Six personal exemptions at $4,050 each equals $24,300 subtraction plus 4 child tax credits of $1,000 equals a $4,000 subtraction

Taxable income equals $49,700

If Married with kids 16, 18, 20, 22 (older ones are in college)

Six personal exemptions at $4,050 each equals $24,300 subtraction (no more child tax credit)

Taxable income equals $41,700

Wide-Swath, Simplified Estimate of the Current Way (since 2018)

Married combined income/AGI $90,000

Standard deduction of $24,000 (2018 and after, likely adjusted up a bit each year) to subtract


If Married with four kids under 16

No (zero) personal exemptions to subtract; child tax credit of $2,000 times 4 equals a $8,000 subtraction

Taxable income equals $58,000

If Married with kids 16, 18, 20, 22 (older ones are in college)

No (zero) personal exemptions to subtract; child tax credit of $500 times 4 equals a $2,000 subtraction

Taxable income equals $64,000


In 2018 the TJCA taxed your family on thousands more of your hard-earned dollars, and even with adjustments in tax brackets will likely result in your big family paying more in taxes and having less to spend.


Here is another simplified example why the new tax law is hurtful to big families:

Very, VERY simplified! Family with 2 parents and 5 kids under the age of 17



Conclusion

Taxes are complicated, and I believe that most of our senators and congresspeople didn’t understand the ramifications of removing the personal exemption when they voted yes for the quickly constructed 2017 TCJA tax law. This misunderstanding has little to do with which side of the political fence you are on but rather a consequence of not being a tax-law-familiar person. Politicians who consider themselves “family-friendly” and who support “family values” would not have voted yes for the removal of the personal exemption if they realized what it meant to the families they represent.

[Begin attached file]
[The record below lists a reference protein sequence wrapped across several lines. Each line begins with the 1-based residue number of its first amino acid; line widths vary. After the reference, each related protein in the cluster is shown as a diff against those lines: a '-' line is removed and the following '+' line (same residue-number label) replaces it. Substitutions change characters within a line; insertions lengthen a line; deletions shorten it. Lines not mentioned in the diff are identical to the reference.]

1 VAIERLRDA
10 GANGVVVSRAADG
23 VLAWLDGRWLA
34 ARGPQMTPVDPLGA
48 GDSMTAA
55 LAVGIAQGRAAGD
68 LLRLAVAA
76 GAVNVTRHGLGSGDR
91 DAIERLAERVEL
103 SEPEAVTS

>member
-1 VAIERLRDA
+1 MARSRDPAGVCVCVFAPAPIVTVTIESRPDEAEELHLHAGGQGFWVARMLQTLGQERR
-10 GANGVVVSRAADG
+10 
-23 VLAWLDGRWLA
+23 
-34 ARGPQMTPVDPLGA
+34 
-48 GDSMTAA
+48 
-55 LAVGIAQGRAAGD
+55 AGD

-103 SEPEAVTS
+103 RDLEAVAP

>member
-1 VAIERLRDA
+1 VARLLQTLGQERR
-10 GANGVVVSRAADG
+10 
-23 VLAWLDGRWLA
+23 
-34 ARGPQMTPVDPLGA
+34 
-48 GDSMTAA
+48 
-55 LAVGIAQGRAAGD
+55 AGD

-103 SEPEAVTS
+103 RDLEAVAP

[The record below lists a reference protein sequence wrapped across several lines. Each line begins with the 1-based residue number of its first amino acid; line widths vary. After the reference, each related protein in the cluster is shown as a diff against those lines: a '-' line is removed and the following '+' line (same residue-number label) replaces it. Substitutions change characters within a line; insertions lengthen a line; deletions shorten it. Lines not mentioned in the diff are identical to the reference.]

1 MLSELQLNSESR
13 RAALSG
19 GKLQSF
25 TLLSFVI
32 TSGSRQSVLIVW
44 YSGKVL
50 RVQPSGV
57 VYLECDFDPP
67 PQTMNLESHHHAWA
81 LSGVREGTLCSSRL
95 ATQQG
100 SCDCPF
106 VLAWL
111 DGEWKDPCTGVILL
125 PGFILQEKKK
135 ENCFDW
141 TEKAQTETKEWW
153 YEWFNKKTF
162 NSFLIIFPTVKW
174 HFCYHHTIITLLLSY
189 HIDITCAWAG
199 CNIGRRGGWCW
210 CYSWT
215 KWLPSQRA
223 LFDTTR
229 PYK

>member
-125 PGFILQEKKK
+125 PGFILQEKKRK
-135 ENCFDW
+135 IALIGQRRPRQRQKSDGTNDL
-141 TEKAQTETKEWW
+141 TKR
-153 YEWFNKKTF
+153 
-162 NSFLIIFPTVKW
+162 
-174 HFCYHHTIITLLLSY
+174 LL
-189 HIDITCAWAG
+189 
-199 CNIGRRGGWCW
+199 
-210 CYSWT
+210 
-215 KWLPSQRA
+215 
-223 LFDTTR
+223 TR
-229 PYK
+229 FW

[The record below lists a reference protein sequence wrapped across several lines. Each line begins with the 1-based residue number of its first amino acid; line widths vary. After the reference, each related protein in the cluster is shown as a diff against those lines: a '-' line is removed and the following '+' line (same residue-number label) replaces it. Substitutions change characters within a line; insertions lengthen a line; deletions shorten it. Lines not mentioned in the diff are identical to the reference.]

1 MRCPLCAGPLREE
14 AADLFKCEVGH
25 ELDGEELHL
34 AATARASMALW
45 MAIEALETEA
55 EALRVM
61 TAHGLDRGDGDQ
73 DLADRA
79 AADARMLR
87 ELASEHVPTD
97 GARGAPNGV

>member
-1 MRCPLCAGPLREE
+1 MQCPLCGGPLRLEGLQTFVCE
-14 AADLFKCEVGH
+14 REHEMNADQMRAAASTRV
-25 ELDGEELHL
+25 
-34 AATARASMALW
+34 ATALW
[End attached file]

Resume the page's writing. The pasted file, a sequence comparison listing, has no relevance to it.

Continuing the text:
Whether you are conservative or liberal, Republican or Democrat, or in between, most people in the U.S. think it is right to give a leg up to those people who are raising future generations of Americans. Look at what TJCA ended up doing to families and pester your elected representative to consider a change that benefits families of all sizes.


Let’s bring back the personal exemption!


*There was an old woman who lived in a shoe, had so many children she didn't know what to do, she gave them some broth without any bread, kissed them all fondly and sent them to bed. (Technically it was "the old woman who lived in a shoe," not Mother Hubbard, who actually went to the cupboard for a bone for her dog. But you get my point.)



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Kathryn Hauer, a Certified Financial Planner ™, adjunct professor, and financial literacy educator has written numerous articles and several books including the 11-Step, DIY, Comprehensive Financial Plan Workbook” and “Financial Advice for Blue Collar America.” She works to help clients and readers understand and act on complex financial information to keep them and their money safe. She functions as a strong advocate and guiding light for her clients as they move through murky and unfamiliar financial and career worlds. Read more at her website.